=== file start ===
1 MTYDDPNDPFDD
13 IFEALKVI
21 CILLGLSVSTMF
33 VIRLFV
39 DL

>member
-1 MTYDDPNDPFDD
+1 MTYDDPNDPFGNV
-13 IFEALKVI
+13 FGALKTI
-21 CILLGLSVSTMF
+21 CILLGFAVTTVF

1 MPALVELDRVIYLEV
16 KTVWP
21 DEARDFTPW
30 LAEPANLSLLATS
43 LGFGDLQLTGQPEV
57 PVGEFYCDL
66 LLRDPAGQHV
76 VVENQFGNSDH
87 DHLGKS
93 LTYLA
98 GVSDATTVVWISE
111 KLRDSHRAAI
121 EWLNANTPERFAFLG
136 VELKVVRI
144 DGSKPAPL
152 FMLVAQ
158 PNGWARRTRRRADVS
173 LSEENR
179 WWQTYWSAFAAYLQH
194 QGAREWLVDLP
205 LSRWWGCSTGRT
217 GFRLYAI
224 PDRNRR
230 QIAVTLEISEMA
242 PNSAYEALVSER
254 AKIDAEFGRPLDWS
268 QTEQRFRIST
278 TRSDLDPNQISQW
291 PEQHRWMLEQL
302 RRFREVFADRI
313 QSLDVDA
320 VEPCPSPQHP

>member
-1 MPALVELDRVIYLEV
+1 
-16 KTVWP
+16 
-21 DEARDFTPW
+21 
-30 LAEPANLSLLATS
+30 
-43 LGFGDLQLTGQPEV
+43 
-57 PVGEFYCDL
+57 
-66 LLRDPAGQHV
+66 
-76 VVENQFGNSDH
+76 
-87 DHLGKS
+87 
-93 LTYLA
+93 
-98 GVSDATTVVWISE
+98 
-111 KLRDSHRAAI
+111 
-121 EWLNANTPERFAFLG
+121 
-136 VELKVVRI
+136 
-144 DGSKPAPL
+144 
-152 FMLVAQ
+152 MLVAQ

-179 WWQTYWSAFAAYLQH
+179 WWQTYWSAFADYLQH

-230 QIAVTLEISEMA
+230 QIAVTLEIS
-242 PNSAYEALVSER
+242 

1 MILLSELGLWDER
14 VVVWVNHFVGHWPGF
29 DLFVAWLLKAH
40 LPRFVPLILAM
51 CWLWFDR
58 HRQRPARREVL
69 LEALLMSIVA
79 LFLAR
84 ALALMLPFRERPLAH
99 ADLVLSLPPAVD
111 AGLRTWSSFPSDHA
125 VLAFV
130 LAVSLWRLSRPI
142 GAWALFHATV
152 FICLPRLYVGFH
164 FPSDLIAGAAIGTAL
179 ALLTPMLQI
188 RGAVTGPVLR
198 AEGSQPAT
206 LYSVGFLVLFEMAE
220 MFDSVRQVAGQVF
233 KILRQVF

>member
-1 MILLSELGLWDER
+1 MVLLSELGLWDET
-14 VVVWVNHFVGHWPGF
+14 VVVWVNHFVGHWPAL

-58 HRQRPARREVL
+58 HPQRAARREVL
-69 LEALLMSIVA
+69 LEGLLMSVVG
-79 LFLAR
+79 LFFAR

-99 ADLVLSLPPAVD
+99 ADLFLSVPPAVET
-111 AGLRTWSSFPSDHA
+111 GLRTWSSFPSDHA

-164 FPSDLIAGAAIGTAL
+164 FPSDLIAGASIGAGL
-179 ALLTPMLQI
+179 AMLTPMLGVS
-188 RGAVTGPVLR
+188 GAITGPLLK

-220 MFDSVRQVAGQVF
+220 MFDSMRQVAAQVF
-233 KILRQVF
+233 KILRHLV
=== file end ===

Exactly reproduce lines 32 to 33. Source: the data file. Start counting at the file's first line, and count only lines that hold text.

194 QGAREWLVDLP
205 LSRWWGCSTGRT